Going back in history, the original Kyalami that opened in 1961 was fast even by Formula One standards. A long, sweeping circuit, it was highly rated by drivers and riders alike. So it came as no real surprise when it went on to become an international destination after taking over the SA Grand Prix date from East London - in much the same way that Melbourne did from Adelaide in Australia.
Its other major event was the international Nine-Hour Endurance Race, held in November each year. Because this one ran into the night, the tent towns that sprang up around the circuit resembled Johannesburg in its gold-rush heyday.
Unfortunately political sanctions in particular and urban growth to a lesser extent, contributed to its eventual closure in 1985. It was succeeded some years later, by the new Kyalami, a slower and narrower bonsai model that was less than half the size and no more than half as good as the original. Although F1 world championship Grands Prix were run there in 1992 and 1993 the quality of the circuit, allied to poor management, led to it going downhill after that.
So when the inevitable happened and the circuit was put up for auction in July 2014 to cover the ballooning debt, it was eventually sold to racing driver Toby Venter on behalf of Porsche SA, for R205 million. Plans were then immediately put in place for a major multi-million rand rebuild and re-development.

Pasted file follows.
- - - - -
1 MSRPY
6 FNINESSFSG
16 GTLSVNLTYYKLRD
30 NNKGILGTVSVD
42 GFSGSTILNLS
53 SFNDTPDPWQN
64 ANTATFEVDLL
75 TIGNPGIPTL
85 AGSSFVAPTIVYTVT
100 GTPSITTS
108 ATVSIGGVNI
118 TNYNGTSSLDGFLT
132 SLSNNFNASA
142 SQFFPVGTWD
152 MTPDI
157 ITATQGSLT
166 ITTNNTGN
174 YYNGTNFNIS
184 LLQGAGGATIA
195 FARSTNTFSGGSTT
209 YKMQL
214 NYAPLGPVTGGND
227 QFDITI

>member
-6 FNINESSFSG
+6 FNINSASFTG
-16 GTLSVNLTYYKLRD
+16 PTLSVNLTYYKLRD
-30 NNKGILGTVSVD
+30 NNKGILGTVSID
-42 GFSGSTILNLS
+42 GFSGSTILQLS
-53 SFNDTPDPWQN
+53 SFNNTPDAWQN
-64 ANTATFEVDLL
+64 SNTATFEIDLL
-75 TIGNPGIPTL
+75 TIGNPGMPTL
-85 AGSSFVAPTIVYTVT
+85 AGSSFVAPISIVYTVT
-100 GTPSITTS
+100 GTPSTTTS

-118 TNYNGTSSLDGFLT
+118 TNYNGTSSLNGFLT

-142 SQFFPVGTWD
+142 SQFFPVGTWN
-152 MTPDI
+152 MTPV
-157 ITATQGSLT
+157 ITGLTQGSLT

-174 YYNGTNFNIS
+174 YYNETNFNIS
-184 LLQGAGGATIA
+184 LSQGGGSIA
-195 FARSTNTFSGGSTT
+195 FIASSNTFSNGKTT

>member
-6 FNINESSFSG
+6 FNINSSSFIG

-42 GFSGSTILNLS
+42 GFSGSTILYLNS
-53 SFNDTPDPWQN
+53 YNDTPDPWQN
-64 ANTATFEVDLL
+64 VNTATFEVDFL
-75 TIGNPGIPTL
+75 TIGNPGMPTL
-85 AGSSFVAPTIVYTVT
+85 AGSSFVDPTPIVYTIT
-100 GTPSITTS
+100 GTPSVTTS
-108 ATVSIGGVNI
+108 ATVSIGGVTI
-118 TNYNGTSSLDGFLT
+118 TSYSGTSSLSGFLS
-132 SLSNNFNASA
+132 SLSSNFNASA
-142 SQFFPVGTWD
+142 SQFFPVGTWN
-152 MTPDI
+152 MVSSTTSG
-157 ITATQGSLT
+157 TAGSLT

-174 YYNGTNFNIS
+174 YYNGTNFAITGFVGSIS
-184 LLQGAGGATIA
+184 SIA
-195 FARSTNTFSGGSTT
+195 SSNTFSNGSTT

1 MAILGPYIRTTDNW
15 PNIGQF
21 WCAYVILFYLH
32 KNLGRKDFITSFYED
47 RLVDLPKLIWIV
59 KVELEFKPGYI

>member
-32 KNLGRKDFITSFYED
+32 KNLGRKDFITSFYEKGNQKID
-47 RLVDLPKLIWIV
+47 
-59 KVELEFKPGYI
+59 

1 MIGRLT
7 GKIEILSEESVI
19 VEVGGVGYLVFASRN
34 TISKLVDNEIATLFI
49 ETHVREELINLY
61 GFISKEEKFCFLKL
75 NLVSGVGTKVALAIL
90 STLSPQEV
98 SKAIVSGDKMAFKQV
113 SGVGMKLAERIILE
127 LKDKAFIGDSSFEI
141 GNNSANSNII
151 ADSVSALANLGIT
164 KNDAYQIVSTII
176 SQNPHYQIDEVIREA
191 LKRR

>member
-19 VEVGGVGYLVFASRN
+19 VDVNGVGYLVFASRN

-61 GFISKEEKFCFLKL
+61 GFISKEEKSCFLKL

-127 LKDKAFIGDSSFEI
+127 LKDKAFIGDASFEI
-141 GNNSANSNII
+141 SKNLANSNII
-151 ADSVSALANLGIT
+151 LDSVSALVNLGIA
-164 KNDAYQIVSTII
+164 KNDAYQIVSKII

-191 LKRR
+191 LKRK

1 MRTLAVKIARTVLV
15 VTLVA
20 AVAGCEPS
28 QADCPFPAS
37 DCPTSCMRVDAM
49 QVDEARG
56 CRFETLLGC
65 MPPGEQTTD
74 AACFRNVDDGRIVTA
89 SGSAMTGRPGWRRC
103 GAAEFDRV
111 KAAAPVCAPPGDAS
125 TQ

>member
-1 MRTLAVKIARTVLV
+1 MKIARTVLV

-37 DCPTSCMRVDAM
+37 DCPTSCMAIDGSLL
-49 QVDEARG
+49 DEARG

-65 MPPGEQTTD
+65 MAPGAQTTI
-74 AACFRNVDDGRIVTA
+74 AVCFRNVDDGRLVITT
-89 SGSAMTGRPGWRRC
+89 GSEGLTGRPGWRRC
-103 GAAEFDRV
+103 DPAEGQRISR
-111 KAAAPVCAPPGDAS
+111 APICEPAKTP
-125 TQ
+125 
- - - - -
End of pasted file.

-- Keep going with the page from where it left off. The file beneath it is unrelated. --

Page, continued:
The track itself has changed completely. It has been re-surfaced and is now also longer and wider. There are new asphalt run-off areas and more than 40 000 tyres have been strapped together and strategically positioned along the outer concrete kerbing and verges, as a safety factor approved by the FIA and FIM.
Off the circuit, the long pit building is being extended, re-roofed and refurbished; it’s bounded by a world-class conference and exhibition centre, with ample parking and ease of access thanks to a double-lane subway under the track.
The dynamic new driving area, which includes a multi-functional platform, skidpan and 1.1km handling track previously unheard of in this country, will provide a unique facility for advanced driver training. A challenging off-road training facility will also soon be on the cards, adding to the variety of activities available at this complex.
The first major events planned for the venue include the SA Bike Festival from 27-29 May and the SA Festival of Motoring from 31 August to 4 September.
However there has been no mention of the possibility of a South African Grand Prix. Word is that while Venter will be promoting a variety of international car and motorcycle events, these do not include F1.
Original source: Kyalami looks good, but can it bring back F1?